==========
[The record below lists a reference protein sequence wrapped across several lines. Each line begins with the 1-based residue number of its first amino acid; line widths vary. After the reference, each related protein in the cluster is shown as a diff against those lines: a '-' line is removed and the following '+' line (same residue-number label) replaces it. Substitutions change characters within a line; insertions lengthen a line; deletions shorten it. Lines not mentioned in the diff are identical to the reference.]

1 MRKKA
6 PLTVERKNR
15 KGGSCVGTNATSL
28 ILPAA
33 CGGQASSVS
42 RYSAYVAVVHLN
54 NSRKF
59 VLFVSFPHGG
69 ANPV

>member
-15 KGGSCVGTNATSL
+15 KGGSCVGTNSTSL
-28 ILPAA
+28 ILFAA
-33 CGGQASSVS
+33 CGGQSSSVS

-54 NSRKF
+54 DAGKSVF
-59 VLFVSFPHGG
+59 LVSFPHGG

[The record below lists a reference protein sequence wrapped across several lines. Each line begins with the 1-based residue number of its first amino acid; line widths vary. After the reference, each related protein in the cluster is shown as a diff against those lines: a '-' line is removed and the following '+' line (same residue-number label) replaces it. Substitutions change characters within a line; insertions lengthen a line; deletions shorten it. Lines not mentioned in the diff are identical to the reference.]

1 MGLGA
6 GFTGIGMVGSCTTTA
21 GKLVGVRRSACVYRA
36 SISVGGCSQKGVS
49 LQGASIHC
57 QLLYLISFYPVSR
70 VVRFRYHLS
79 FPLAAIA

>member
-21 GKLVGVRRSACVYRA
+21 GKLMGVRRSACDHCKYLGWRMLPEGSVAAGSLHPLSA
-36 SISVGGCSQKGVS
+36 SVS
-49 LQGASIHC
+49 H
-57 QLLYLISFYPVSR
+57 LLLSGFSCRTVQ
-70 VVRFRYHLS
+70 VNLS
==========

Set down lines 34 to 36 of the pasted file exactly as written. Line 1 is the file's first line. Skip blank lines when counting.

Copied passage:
-36 SISVGGCSQKGVS
+36 SVS
-49 LQGASIHC